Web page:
Title: Socii (1/6)
Words: 2,715 (of 16,253)
Pairing/Charecter(s): Ancient!John, Rodney, Sentient!Atlantis, Elizabeth Weir, Carson Beckett, Hermiod; John/Rodney
Warnings/Spoliers: part 1 of #13 in the Ancient!John 'verse; takes place immediately following "Trinity"
Disclaimer: All characters, situations, quotes et al are properties of their respective owners and I am merely using them under Title 17 of the US Code, § 107, aka the Fair Use Doctrine, without intents to infringe upon or defame anyone's legal rights.
Summary: In which John does a lot of sleeping, much to everyone's dismay.
Notes: According to my timeline, this story takes place about a week before Christmas 2005. Because Ford died at the end of S1 in this 'verse, there can obviously be no "The Lost Boys"/"The Hive" in this 'verse, and so this installment is going to kinda take the place of the midseason 2parter... That being said, this will probably be another 3parter, an will have almost nothing to do with the content of those 2 episodes, and more to do with "Instinct," "Conversion," "First Contact," and "The Lost Tribe," as well as, of course, "Trinity." That being said, Socii means Allies in Latin.
An Ancient!John Story
"...putting your life and other people's lives at risk. You destroyed three quarters of a solar system!"
Rodney's barely paying attention to Elizabeth, despite the fact she's shouting, angrier than he's ever seen her. He should be, he knows. She'll be angrier still when she realizes he's ignoring her, but, God, how can she expect him to listen to anything she says when John's in the infirmary and has been for over an hour without Carson being able to find a sign that anything wrong with him other than the fact that he can't – or won't – wake up.
"Five sixths," he mutters. The Daedalus had arrived a Doranda to check up on them about fifteen minutes after the weapons system had finished overloading. They'd surveyed what little remained, which is mostly particle-sized debris and a Jovian planet at the edge of the system. Given enough time, it could be an interesting case study to see if the debris helped turn the gas giant into a proper star. Rodney thinks he'd be more excited about the prospect, if only they could get John to wake up. "It's not an exact science."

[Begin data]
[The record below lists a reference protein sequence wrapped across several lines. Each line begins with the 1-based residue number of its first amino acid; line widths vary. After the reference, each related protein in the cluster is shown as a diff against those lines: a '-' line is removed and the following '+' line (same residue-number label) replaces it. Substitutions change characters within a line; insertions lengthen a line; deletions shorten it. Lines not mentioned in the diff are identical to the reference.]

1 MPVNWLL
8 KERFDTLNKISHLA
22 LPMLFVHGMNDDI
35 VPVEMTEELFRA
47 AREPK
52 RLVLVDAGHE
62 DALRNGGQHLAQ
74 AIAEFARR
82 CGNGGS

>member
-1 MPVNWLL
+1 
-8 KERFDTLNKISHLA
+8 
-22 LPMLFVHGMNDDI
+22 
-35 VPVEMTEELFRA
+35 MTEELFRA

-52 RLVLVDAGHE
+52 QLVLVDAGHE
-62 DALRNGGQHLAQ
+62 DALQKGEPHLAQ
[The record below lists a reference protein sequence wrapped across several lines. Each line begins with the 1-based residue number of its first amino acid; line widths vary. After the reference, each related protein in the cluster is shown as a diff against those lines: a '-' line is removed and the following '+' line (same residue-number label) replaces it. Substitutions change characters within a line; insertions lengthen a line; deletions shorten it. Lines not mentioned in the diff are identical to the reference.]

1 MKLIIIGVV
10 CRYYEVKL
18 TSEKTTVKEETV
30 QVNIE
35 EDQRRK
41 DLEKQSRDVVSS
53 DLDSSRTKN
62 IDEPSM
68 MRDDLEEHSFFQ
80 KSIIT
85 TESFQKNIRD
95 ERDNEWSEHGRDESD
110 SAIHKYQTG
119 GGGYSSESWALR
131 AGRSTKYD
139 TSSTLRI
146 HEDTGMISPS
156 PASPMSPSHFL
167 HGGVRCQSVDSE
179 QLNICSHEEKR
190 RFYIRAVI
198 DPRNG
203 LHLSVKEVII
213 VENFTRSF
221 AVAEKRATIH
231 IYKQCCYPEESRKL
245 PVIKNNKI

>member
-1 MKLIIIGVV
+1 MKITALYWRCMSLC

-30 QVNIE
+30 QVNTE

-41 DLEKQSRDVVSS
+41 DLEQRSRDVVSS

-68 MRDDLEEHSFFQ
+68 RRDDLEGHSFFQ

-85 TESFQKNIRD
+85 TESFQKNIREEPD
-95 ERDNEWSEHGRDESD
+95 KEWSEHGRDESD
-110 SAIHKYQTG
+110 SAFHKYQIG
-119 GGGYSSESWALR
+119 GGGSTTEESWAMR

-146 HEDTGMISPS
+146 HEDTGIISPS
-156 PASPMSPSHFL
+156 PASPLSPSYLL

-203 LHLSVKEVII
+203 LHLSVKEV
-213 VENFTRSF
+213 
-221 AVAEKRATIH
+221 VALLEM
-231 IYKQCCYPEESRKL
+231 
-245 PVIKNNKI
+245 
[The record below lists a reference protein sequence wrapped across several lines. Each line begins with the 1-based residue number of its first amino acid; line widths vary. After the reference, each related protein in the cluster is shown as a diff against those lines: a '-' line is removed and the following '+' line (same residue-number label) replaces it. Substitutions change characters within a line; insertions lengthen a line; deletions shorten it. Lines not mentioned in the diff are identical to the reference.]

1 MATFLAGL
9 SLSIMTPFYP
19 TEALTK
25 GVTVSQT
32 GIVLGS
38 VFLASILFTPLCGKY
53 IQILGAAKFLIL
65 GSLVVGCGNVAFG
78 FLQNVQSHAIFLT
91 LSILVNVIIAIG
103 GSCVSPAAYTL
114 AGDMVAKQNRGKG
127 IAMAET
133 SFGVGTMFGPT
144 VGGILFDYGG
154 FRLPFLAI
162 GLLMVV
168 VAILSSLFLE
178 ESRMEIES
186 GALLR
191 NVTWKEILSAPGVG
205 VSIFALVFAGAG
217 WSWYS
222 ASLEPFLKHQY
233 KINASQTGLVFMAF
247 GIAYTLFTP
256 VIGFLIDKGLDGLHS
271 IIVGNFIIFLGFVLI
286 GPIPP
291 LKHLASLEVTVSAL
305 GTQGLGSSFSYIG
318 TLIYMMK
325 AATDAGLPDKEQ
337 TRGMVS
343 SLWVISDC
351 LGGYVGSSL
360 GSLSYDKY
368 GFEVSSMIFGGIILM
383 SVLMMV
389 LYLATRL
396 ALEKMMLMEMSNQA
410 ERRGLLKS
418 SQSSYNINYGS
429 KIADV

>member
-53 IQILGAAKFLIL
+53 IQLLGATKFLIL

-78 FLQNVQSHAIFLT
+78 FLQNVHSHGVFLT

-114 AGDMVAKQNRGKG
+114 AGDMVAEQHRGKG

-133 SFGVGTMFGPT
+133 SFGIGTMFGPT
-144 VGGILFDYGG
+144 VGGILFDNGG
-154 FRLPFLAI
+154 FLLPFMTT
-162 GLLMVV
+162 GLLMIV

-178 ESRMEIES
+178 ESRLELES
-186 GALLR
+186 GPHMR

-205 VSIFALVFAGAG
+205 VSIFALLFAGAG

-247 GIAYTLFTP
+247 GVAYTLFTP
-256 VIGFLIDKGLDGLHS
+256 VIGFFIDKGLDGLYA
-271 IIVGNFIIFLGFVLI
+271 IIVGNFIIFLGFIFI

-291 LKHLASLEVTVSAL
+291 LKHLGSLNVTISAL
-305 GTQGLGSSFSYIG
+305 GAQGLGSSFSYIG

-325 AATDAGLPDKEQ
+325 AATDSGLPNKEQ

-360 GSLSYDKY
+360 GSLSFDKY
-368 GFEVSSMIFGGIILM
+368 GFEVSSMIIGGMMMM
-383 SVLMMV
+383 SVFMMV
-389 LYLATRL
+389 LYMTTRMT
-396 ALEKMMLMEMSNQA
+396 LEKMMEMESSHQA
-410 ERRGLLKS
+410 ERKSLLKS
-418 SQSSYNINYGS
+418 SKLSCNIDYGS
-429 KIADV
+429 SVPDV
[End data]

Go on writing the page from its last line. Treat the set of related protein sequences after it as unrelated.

"Rodney," she snaps, her voice almost as cutting as her words, "can you give your ego a rest for one second?"
He snaps at this. "You honestly think if I had any idea something like this could happen, I would've asked John to uplink to the outpost? Hell, if I ever thought such an extreme overload like this was even a possibility, I'd never have asked him to go through with it. I want to get rid of the Wraith as much as the next person, but I'm not stupid, particularly when it comes to..."
Rodney literally feels himself deflate as he comes to the end of his rant, and collapses into the nearest chair before he can finish, feeling tired and more than a little broken. He looks at the floor for a moment, trying to find the words that usually come so readily to his lips, before giving up altogether, ready for whatever further condemnations she might have. The sooner she gets through them all, at least, the sooner he can get back to the infirmary. Hopefully Carson will have figured out what's wrong with John by then.
Elizabeth must see this, though, because when he looks up, her expression has somehow transformed from sit down, shut up, and listen to I'm so sorry in the space of those few seconds. "I know you didn't mean for this to happen," she says, sinking down into her own seat, "but you've got to be more careful. It's one thing to take risks when we're already in a life-or-death situation, but it's another entirely when Atlantis isn't in immediate danger."
"I know. But I truly thought I'd solved the problem, and John was so certain he'd be able to manage the containment field..."
"John puts a lot of pressure on himself, especially when it comes to getting rid of the Wraith."